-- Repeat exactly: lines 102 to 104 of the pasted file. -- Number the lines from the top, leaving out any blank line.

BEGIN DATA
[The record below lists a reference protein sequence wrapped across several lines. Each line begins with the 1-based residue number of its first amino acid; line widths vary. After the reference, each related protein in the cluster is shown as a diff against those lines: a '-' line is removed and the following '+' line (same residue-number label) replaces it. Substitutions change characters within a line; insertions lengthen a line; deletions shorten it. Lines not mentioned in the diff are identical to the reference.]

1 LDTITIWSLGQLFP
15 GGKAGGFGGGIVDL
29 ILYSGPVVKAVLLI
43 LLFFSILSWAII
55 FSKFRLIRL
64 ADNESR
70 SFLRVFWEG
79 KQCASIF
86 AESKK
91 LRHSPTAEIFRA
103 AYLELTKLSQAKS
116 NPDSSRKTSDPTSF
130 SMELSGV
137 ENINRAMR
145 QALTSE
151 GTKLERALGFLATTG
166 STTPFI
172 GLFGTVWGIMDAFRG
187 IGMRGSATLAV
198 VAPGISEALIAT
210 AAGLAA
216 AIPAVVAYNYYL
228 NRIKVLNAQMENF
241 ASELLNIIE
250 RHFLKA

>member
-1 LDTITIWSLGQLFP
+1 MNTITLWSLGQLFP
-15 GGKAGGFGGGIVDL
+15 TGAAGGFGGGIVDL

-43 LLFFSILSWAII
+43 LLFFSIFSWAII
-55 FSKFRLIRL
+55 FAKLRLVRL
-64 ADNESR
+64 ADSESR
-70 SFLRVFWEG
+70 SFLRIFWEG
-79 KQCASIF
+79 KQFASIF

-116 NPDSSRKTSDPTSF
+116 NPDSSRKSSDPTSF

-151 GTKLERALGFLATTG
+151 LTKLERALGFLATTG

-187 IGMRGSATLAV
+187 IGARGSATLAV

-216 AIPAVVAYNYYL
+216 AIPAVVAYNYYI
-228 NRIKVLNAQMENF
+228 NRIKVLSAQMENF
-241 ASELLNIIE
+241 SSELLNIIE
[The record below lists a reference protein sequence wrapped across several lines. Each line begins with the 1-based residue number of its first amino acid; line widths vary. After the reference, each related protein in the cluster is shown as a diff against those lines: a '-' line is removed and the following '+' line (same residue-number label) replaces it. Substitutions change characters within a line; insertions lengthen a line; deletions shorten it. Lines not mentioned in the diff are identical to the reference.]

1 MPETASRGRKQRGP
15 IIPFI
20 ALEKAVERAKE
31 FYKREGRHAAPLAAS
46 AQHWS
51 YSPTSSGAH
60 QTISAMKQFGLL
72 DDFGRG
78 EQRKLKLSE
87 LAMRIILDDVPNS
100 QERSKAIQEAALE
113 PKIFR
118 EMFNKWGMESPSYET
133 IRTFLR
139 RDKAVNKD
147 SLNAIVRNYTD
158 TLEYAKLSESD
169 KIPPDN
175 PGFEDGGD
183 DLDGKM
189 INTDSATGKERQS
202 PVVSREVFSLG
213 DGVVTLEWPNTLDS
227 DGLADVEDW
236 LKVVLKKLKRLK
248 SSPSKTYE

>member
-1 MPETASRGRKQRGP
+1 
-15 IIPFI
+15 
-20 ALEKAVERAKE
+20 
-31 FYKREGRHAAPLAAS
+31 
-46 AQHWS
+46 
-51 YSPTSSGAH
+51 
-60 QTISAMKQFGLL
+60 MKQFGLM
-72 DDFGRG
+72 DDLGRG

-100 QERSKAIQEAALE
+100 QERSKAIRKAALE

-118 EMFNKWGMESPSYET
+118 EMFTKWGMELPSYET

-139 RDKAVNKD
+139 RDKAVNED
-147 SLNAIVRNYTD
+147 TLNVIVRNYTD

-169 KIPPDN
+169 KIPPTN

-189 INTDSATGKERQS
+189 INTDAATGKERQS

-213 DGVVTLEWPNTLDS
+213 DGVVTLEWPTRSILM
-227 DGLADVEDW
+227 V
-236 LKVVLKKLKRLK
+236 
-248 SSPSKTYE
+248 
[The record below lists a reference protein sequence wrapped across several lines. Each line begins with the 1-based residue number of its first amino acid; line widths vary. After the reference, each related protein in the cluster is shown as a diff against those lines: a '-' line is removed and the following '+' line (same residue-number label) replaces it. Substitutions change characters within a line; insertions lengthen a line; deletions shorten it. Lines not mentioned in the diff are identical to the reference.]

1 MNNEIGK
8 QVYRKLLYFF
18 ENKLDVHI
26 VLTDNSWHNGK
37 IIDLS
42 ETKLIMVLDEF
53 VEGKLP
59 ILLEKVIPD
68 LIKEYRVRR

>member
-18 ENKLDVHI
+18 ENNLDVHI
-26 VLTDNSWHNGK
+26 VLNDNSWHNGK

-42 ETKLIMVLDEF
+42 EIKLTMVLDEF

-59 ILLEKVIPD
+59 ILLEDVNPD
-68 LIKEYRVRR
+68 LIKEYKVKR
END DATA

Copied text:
-139 RDKAVNKD
+139 RDKAVNED
-147 SLNAIVRNYTD